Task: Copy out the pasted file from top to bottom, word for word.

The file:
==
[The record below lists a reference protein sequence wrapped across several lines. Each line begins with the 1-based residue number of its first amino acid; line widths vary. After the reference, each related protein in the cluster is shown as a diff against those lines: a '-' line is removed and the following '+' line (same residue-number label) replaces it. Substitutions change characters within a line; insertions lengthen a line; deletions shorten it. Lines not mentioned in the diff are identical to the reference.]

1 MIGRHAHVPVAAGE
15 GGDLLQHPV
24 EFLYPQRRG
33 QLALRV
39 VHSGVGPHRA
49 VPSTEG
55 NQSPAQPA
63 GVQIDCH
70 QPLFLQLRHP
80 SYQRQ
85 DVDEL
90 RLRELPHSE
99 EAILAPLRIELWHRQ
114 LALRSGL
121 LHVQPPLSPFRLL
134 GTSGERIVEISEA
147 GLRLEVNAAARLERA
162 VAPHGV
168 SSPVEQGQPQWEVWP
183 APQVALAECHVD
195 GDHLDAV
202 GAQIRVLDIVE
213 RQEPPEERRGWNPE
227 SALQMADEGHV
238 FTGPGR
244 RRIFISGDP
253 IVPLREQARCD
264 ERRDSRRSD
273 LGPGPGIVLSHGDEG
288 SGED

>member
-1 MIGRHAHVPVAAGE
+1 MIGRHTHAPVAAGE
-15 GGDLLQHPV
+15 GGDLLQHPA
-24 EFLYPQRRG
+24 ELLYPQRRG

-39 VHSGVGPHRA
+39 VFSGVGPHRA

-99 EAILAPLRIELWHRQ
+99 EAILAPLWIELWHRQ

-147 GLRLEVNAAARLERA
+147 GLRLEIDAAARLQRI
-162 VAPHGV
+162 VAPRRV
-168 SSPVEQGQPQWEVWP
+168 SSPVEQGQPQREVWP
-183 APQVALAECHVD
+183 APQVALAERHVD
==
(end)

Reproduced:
[The record below lists a reference protein sequence wrapped across several lines. Each line begins with the 1-based residue number of its first amino acid; line widths vary. After the reference, each related protein in the cluster is shown as a diff against those lines: a '-' line is removed and the following '+' line (same residue-number label) replaces it. Substitutions change characters within a line; insertions lengthen a line; deletions shorten it. Lines not mentioned in the diff are identical to the reference.]

1 MIGRHAHVPVAAGE
15 GGDLLQHPV
24 EFLYPQRRG
33 QLALRV
39 VHSGVGPHRA
49 VPSTEG
55 NQSPAQPA
63 GVQIDCH
70 QPLFLQLRHP
80 SYQRQ
85 DVDEL
90 RLRELPHSE
99 EAILAPLRIELWHRQ
114 LALRSGL
121 LHVQPPLSPFRLL
134 GTSGERIVEISEA
147 GLRLEVNAAARLERA
162 VAPHGV
168 SSPVEQGQPQWEVWP
183 APQVALAECHVD
195 GDHLDAV
202 GAQIRVLDIVE
213 RQEPPEERRGWNPE
227 SALQMADEGHV
238 FTGPGR
244 RRIFISGDP
253 IVPLREQARCD
264 ERRDSRRSD
273 LGPGPGIVLSHGDEG
288 SGED

>member
-1 MIGRHAHVPVAAGE
+1 MIGRHTHAPVAAGE
-15 GGDLLQHPV
+15 GGDLLQHPA
-24 EFLYPQRRG
+24 ELLYPQRRG

-39 VHSGVGPHRA
+39 VFSGVGPHRA

-99 EAILAPLRIELWHRQ
+99 EAILAPLWIELWHRQ

-147 GLRLEVNAAARLERA
+147 GLRLEIDAAARLQRI
-162 VAPHGV
+162 VAPRRV
-168 SSPVEQGQPQWEVWP
+168 SSPVEQGQPQREVWP
-183 APQVALAECHVD
+183 APQVALAERHVD